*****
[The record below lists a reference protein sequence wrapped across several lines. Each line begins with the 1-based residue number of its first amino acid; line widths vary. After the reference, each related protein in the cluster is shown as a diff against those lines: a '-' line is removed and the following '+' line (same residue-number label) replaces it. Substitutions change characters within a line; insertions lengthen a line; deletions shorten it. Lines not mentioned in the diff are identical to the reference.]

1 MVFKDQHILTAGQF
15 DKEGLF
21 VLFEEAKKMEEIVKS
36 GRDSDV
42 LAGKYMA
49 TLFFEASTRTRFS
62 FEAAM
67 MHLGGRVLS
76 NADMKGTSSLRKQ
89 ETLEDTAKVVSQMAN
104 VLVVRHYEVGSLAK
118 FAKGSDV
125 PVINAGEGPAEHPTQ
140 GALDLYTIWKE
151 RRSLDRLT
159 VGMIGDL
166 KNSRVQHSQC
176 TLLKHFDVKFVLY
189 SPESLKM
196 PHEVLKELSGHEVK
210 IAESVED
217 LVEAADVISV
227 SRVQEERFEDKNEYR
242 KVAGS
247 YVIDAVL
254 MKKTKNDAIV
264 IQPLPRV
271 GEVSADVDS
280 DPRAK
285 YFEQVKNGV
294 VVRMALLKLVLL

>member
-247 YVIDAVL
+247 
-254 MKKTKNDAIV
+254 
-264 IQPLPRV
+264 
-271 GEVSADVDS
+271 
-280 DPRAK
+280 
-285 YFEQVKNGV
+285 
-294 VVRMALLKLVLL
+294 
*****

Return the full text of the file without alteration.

[The record below lists a reference protein sequence wrapped across several lines. Each line begins with the 1-based residue number of its first amino acid; line widths vary. After the reference, each related protein in the cluster is shown as a diff against those lines: a '-' line is removed and the following '+' line (same residue-number label) replaces it. Substitutions change characters within a line; insertions lengthen a line; deletions shorten it. Lines not mentioned in the diff are identical to the reference.]

1 MVFKDQHILTAGQF
15 DKEGLF
21 VLFEEAKKMEEIVKS
36 GRDSDV
42 LAGKYMA
49 TLFFEASTRTRFS
62 FEAAM
67 MHLGGRVLS
76 NADMKGTSSLRKQ
89 ETLEDTAKVVSQMAN
104 VLVVRHYEVGSLAK
118 FAKGSDV
125 PVINAGEGPAEHPTQ
140 GALDLYTIWKE
151 RRSLDRLT
159 VGMIGDL
166 KNSRVQHSQC
176 TLLKHFDVKFVLY
189 SPESLKM
196 PHEVLKELSGHEVK
210 IAESVED
217 LVEAADVISV
227 SRVQEERFEDKNEYR
242 KVAGS
247 YVIDAVL
254 MKKTKNDAIV
264 IQPLPRV
271 GEVSADVDS
280 DPRAK
285 YFEQVKNGV
294 VVRMALLKLVLL

>member
-247 YVIDAVL
+247 
-254 MKKTKNDAIV
+254 
-264 IQPLPRV
+264 
-271 GEVSADVDS
+271 
-280 DPRAK
+280 
-285 YFEQVKNGV
+285 
-294 VVRMALLKLVLL
+294 